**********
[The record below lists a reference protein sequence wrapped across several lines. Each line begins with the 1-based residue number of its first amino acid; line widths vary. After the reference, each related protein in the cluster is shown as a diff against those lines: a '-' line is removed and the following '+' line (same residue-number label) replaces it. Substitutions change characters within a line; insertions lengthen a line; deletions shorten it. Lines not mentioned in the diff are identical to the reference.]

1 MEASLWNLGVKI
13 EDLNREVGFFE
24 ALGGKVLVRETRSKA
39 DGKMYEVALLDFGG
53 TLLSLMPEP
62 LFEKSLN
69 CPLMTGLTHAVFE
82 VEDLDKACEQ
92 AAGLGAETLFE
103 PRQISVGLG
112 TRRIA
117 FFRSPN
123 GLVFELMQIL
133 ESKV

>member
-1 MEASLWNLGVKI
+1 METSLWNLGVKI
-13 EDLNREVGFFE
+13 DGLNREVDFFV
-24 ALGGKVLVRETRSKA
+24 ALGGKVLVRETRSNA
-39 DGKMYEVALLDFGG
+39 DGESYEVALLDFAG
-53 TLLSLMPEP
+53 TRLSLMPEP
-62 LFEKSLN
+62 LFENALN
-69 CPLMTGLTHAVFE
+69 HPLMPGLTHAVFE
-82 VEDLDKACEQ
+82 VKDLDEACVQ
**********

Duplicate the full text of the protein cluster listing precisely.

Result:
[The record below lists a reference protein sequence wrapped across several lines. Each line begins with the 1-based residue number of its first amino acid; line widths vary. After the reference, each related protein in the cluster is shown as a diff against those lines: a '-' line is removed and the following '+' line (same residue-number label) replaces it. Substitutions change characters within a line; insertions lengthen a line; deletions shorten it. Lines not mentioned in the diff are identical to the reference.]

1 MEASLWNLGVKI
13 EDLNREVGFFE
24 ALGGKVLVRETRSKA
39 DGKMYEVALLDFGG
53 TLLSLMPEP
62 LFEKSLN
69 CPLMTGLTHAVFE
82 VEDLDKACEQ
92 AAGLGAETLFE
103 PRQISVGLG
112 TRRIA
117 FFRSPN
123 GLVFELMQIL
133 ESKV

>member
-1 MEASLWNLGVKI
+1 METSLWNLGVKI
-13 EDLNREVGFFE
+13 DGLNREVDFFV
-24 ALGGKVLVRETRSKA
+24 ALGGKVLVRETRSNA
-39 DGKMYEVALLDFGG
+39 DGESYEVALLDFAG
-53 TLLSLMPEP
+53 TRLSLMPEP
-62 LFEKSLN
+62 LFENALN
-69 CPLMTGLTHAVFE
+69 HPLMPGLTHAVFE
-82 VEDLDKACEQ
+82 VKDLDEACVQ